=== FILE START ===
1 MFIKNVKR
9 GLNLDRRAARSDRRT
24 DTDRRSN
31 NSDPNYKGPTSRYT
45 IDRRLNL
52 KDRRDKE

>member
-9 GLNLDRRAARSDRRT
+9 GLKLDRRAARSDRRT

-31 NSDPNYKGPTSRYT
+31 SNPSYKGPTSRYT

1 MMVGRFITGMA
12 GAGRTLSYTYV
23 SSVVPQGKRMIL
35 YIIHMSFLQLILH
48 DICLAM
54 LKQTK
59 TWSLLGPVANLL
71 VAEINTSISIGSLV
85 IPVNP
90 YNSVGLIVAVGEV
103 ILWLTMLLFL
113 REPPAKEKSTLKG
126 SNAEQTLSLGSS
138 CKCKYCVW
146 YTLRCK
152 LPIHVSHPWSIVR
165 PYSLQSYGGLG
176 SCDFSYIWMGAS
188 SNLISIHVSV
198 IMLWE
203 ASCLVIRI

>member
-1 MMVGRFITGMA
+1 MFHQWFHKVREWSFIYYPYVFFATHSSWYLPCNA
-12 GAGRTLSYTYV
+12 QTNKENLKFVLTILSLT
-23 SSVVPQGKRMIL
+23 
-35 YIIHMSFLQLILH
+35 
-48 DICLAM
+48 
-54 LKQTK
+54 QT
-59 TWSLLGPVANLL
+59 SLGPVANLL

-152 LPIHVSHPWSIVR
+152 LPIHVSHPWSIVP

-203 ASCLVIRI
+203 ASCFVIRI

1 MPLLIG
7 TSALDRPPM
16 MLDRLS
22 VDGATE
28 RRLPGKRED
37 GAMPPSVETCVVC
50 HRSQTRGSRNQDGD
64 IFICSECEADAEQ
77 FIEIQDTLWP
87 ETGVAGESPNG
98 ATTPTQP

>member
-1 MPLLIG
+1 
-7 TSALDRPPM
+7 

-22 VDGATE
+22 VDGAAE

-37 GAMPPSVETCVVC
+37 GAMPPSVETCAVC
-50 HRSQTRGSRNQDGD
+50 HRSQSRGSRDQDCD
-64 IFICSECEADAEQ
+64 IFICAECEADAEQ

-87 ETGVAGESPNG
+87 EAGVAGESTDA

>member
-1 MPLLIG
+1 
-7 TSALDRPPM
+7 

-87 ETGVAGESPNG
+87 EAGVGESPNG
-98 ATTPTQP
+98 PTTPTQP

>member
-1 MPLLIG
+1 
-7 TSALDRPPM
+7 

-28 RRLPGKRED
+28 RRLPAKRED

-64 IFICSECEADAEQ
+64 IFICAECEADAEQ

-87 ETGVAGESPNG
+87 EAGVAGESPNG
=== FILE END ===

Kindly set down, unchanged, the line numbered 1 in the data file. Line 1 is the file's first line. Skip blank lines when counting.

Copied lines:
1 MFIKNVKR